In Brightest Day: Tyrion and the Lannisters

(Note: I’m just finished with A Clash of Kings, so if Tyrion ends up killing everyone later on in a drunken rage, don’t tell me kthxbai. Oh, and TW: rape and incest.)

As I’m working through both A Song of Ice and Fire and Game of Thrones, I’ve come to realize that Tyrion Lannister is the only Lannister I don’t absolutely loathe, and with good reason.

520181-tyrion_lannisterDespite being a booze-guzzling, sex-driven dwarf in a world of “noble and strong men,” Tyrion is a better person than most of the main characters. And Tyrion is definitely one of the most compelling characters in the series.

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Post-San Diego Comic Con: Superman/Batman and its Implications

(WARNING: Man of Steel spoilers. So, you know, if you won’t want to be spoiled, go do something else.)

Let me get this out of the way first: I could not be more excited about the prospect of a Superman/Batman live-action movie. Batman is my favorite comic story, and Superman is just awesome because he’s Superman. Don’t question it.

photo courtesy of

photo courtesy of

But with excitement comes fear. Absolute fear of how badly Zack Snyder can screw this up. But there is one quick, clean, and easy way to fix my fears.

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Sexualized Saturdays: Women in Game of Thrones

I’ve been duel-wielding Game of Thrones and A Song of Ice and Fire for the last month. It’s been exhausting, but highly entertaining. I’ve instantly connected to the characters on multiple levels. It’s not mindless television and mindless reading, which is a lovely change of pace.

Cersei-Lannister-S3-cersei-lannister-33813741-1024-576One of the many things that have caught my eye is how legitimately human the characters are, specifically how well the women are written in the books.

Oh, you want specifics? Okay, most, if not all, of the women are written to be completely deadly in their own way.

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Theatre Thursdays: Rest in Peace Cory Monteith

I’m sure by now you have heard that Glee lead actor Cory Monteith passed away Saturday at the age of 31. Reports came in Tuesday that the autopsy revealed Monteith died from a mixture of heroin and alcohol.

Cory-MonteithIt’s a tragic end to a brilliant performer, and puts most of the theatre world back on their heels. Monteith’s death opens up a ton of questions that must be asked.

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In Brightest Day: Oracle-Schmoracle! Let’s make that woman walk.

For anyone who has been a DC Comics reader in the last couple decades, the story of Barbara Gordon has been a serious divider among the fandom. Some argue that she was at her best as Batgirl, fighting side by side with Bruce Wayne to rid Gotham City of evil-doers.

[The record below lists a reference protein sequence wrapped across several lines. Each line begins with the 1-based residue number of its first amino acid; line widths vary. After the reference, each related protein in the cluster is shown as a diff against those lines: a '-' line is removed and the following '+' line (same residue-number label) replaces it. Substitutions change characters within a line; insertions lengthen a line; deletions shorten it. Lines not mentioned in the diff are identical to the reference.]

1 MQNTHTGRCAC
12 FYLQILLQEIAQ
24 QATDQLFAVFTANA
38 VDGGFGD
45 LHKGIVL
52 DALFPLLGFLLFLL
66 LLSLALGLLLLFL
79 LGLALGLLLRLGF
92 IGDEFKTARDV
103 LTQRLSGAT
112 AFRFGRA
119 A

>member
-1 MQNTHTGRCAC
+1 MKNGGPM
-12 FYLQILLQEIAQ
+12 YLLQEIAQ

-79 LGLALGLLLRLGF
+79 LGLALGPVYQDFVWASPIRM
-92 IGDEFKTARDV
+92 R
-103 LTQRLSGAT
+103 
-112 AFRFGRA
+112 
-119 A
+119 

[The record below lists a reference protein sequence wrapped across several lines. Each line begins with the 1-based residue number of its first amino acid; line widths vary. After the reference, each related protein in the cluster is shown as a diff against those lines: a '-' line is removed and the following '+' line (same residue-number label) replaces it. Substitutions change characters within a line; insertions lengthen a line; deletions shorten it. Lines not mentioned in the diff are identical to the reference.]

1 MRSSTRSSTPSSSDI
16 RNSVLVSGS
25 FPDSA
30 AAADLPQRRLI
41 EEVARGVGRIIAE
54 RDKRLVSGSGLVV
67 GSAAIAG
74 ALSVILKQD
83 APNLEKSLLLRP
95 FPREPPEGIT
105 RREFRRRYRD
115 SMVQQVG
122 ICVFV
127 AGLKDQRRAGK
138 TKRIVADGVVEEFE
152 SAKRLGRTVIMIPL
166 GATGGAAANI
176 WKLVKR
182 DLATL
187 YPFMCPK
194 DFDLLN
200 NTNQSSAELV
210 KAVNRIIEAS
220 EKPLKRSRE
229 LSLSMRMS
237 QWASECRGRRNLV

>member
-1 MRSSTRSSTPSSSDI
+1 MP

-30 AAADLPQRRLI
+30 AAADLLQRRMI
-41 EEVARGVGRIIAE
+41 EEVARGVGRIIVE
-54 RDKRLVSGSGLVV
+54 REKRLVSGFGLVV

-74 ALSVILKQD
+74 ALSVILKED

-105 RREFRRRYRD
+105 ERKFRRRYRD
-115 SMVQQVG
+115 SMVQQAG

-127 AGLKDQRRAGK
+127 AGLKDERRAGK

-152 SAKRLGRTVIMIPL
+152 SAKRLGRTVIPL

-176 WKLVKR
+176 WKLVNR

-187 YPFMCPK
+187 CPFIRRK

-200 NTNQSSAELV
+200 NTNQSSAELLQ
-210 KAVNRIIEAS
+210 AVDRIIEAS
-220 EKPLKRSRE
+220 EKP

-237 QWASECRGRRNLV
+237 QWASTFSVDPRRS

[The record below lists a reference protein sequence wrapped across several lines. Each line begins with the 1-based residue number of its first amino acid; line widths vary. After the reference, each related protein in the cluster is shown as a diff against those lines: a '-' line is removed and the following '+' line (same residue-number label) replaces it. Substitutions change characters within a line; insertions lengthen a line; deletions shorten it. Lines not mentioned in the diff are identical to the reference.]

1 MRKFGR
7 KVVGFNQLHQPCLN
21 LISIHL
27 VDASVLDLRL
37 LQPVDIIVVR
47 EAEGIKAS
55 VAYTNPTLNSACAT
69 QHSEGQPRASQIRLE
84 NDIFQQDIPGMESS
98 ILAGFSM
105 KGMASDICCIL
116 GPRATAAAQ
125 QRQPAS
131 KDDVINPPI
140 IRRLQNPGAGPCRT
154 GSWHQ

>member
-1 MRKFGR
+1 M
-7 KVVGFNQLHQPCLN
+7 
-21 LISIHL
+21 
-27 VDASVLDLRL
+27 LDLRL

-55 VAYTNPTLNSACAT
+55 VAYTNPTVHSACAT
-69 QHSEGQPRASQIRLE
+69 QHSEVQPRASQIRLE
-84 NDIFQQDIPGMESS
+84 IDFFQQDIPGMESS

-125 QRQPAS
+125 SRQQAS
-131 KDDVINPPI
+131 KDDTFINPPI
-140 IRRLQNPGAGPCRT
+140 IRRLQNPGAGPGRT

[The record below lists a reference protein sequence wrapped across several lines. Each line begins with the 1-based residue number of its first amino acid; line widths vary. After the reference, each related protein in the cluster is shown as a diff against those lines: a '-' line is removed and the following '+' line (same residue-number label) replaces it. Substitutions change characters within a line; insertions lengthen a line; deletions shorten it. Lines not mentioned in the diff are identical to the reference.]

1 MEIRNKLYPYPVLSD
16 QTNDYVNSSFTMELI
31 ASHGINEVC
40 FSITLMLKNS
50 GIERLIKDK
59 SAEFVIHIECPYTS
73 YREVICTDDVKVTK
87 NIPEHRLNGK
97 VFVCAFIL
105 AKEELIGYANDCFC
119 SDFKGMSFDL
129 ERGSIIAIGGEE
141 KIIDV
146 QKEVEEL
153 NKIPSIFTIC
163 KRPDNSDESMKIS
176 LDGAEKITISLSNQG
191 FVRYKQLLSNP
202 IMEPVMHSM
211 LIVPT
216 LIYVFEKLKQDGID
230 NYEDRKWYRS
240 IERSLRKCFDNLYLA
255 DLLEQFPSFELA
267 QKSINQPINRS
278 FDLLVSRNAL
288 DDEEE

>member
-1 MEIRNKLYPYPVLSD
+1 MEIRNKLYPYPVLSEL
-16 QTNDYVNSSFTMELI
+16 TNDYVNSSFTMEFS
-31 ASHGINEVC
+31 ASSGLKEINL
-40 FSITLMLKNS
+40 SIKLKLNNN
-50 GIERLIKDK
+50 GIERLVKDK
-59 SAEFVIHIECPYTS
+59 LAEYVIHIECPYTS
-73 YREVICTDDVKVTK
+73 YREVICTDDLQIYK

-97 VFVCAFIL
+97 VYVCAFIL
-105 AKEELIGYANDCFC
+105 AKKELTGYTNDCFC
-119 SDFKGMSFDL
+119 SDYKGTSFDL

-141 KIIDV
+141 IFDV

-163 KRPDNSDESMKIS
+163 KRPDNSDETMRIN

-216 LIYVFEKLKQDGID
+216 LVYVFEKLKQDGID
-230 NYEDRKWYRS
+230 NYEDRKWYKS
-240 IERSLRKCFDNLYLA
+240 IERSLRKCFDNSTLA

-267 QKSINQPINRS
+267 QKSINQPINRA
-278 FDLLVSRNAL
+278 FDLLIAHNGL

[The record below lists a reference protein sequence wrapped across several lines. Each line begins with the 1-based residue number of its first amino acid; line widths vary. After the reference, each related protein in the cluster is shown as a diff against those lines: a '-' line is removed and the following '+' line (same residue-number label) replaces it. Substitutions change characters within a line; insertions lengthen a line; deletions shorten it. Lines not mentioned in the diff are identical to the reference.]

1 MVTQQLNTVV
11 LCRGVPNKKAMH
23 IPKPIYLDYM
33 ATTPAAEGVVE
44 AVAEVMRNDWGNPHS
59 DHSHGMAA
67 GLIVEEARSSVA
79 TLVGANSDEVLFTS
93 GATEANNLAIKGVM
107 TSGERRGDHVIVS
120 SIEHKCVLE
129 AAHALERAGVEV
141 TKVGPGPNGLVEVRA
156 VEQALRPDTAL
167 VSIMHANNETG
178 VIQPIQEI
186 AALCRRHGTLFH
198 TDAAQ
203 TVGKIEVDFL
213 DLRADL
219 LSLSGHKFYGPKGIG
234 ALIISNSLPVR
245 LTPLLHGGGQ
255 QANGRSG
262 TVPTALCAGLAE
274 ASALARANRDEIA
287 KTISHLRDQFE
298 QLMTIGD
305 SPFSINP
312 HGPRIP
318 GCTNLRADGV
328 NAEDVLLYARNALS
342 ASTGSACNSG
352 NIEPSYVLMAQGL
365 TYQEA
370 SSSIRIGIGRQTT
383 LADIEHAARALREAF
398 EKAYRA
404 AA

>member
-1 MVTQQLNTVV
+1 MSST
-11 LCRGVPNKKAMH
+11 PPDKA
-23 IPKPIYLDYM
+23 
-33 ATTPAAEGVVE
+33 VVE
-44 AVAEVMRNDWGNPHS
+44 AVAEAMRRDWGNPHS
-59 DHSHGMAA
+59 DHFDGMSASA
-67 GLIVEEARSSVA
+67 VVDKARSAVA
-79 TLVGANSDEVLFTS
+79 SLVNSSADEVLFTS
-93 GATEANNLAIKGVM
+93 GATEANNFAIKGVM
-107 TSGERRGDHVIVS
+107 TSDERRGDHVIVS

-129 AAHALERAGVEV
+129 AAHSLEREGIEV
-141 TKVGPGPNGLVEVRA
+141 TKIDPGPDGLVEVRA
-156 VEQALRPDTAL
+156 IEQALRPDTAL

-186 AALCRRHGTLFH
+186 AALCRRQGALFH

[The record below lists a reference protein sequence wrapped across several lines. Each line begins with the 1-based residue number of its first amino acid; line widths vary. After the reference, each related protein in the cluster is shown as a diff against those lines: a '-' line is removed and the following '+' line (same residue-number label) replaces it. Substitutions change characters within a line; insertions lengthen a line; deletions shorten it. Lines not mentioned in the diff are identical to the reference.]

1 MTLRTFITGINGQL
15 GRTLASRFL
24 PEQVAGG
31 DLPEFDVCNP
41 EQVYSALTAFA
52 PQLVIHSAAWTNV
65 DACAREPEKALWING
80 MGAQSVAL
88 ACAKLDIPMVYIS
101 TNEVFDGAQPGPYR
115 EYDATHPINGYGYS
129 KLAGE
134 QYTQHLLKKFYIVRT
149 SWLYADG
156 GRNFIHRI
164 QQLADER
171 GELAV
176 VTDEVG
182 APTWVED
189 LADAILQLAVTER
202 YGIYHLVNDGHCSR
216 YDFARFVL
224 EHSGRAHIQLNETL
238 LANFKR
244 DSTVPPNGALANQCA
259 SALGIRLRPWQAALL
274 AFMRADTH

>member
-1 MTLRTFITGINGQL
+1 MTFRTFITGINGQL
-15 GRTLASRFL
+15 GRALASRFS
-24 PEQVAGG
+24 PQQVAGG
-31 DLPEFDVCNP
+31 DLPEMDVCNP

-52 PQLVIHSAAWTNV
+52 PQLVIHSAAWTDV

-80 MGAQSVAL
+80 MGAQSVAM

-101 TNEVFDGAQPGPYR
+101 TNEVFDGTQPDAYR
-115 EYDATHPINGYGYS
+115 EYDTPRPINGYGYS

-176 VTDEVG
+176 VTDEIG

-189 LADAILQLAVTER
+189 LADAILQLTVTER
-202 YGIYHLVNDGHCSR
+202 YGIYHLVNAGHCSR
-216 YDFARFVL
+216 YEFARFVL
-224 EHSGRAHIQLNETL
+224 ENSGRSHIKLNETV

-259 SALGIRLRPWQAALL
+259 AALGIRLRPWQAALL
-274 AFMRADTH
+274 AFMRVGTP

Those people fail to realize that, while she was physically fighting evil, she really wasn’t doing anything except standing next to Batman and looking pretty. And no, that’s not a knock on her feminism. Wayne’s sidekicks usually just stand next to Bats and look pretty. I would argue that it’s what drove Dick Grayson to Nightwing and Jason Todd to Red Hood.

No, Gordon was at her most effective when she was Oracle, devoted all her time to developing one of the world’s most complex and powerful computer systems and set to work accumulating information.

In that role, Barbara Gordon became more important to Wayne then his millions of dollars and need to avenge his parents. On more than one occasion, Oracle’s “eye in the sky” mentality saved Wayne from death. She became at the very least an equal, but I would argue that she became more important to Wayne than the Batarang.

But the choice to go from cowl-wearing fighter was not her choice. The choice was made for her. By this guy.

When Joker paralyzed Barbara in 1988s epic graphic novel “The Killing Joke” Gordon realized she could not fight physically, opting to use her nearly photographic memory to become Oracle. The choice to put Gordon in a wheelchair also gave paralyzed readers a parallel figure to look up to. It also let Gordon have a new wrinkle to her character; no longer was she lost in the crowd of Batman sidekicks. Now, she was Wayne’s equal.

However, DC Comics decided to send Barbara to South Africa and get a cure, because all cures are in South Africa, apparently.

In September, DC’s reboot of Batgirl gave her working legs. Yay! Except, what does that do to those who, for twenty-one years, saw Barbara Gordon as someone who wouldn’t let a disability hold her down. Who cares about those people, right?

While Barbara as Batgirl can fight off villains with punches, Barbara as Oracle fought off villains with intelligence. The physical ability to hit someone didn’t matter, because Barbara was smarter than the villain and would use her powers, in this case her memory and intelligence, to win. Someone want to explain what’s wrong with that?

I would be remiss if I didn’t mention that I’m not the only one with problems. Lady Geek Girl showed me an article discussing this from the paralyzed viewpoint. In the end, DC is gonna DC, but by losing the Oracle character, you lose a serious hero to the disabled.